The Wife of a Lesser Man by Sandy Appleyard
ISBN: 9781482794830 (paperback)
ASIN: B00BZAVEE0 (Kindle edition)
Publication Date: April 15, 2013
They were deeply in love, their days and nights filled with scintillating romance and passionate love making—even after 20 years of marriage. Then fate delivered a hammer blow when a heart attack led to Mark’s impotency and Shelley’s unbearable frustration.
Encouraged by a friend, Shelley becomes flirtatious and unfaithful, finding those moments of glorious intimacy for which she hungered with another man. Mark, a police chief, suspects nothing as he channels all his time and energy into tracking down a serial killer. But when the murderer leaves a terrifying final clue too close to home, only Shelley can solve the case.
The Book Diva’s Reads is pleased to host a visit by author Sandy Appleyard. Ms. Appleyard offers great advice on creating realistic characters, so writers and would-be writers take note.
How do you Create Powerful, Realistic and Interesting Characters?
- Imagine what real people would say to each other. It sounds like a no-brainer, right? It isn’t. You almost have to picture in your mind two or more people having a conversation, and pick out which parts your characters would exchange.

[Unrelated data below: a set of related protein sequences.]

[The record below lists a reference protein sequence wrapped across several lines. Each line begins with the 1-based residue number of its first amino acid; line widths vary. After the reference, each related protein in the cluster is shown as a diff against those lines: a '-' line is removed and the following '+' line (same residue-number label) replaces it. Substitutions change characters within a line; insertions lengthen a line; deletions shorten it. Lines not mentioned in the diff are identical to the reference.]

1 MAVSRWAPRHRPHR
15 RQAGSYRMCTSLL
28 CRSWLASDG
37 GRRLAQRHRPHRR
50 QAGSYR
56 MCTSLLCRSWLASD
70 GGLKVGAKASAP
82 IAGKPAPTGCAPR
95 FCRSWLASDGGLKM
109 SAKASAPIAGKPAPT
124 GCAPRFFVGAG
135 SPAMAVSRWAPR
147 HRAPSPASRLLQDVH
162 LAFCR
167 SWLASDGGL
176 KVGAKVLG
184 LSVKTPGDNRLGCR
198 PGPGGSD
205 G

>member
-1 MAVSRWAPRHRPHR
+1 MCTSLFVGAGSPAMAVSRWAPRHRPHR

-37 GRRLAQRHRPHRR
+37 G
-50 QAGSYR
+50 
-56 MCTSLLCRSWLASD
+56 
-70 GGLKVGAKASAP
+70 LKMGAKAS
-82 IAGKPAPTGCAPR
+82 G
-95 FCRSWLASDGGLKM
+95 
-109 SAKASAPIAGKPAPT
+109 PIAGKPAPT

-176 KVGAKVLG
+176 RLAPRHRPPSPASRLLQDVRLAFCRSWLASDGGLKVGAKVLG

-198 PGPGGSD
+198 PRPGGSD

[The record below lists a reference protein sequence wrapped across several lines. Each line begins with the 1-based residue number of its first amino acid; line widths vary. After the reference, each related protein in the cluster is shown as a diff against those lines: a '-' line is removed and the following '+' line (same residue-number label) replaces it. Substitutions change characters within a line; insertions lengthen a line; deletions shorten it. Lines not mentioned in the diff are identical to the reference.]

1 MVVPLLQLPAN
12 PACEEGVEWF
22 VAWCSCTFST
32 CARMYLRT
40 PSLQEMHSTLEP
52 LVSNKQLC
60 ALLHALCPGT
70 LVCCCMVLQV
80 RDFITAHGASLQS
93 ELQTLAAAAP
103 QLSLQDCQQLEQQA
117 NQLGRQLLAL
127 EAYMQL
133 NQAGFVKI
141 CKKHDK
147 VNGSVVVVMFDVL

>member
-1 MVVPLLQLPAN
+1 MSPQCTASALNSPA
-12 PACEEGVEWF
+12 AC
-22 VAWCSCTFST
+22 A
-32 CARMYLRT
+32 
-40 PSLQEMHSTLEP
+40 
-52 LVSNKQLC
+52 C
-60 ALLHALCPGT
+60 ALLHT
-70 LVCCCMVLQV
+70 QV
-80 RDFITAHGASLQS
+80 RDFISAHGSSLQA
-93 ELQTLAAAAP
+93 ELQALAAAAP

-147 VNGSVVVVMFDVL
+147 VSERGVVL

- Focus on one thing at a time; be sure not to add too much background information; you can add tidbits of necessary facts within the dialogue as needed.
- Have different personality types and multi-dimensional characters. Do you enjoy being in the company of someone dry, boring, unemotional and completely predictable? Then you wouldn’t enjoy reading about a character like that, right? I make sure all my characters have different facets within their personality. What makes a story particularly interesting for me is when a character is one that we love to hate.
- Keep in mind when creating your dialogue what the purpose of your scene is. In the first draft of my first romantic mystery, I created a bunch of scenes that had no point. The dialogue was great (and maybe that was what I needed-to practice creating great dialogue), but none of the scenes had a purpose.
- If you don’t know how to create the scene or what dialogue to use, just brainstorm and add notes at the end of the scene reminding you what the true purpose is. Come back to it later so you can keep your work flowing.
- Always remember you can edit. This is the most important point. Don’t try to make a scene or excerpt of dialogue perfect the first time, especially if it’s an important or difficult scene. In my experience it’s usually the second or third pass through different scenes that make them perfect or even better than what I had initially intended.
- Be consistent but also show growth. Real people don’t like change and change takes time. The same should hold true for characters. If your character is going through transition, make sure it’s a slow and clear process. Don’t have them trying to quit smoking in one scene and in the next scene they appear smoke-free.
About the author:
Connect with the author: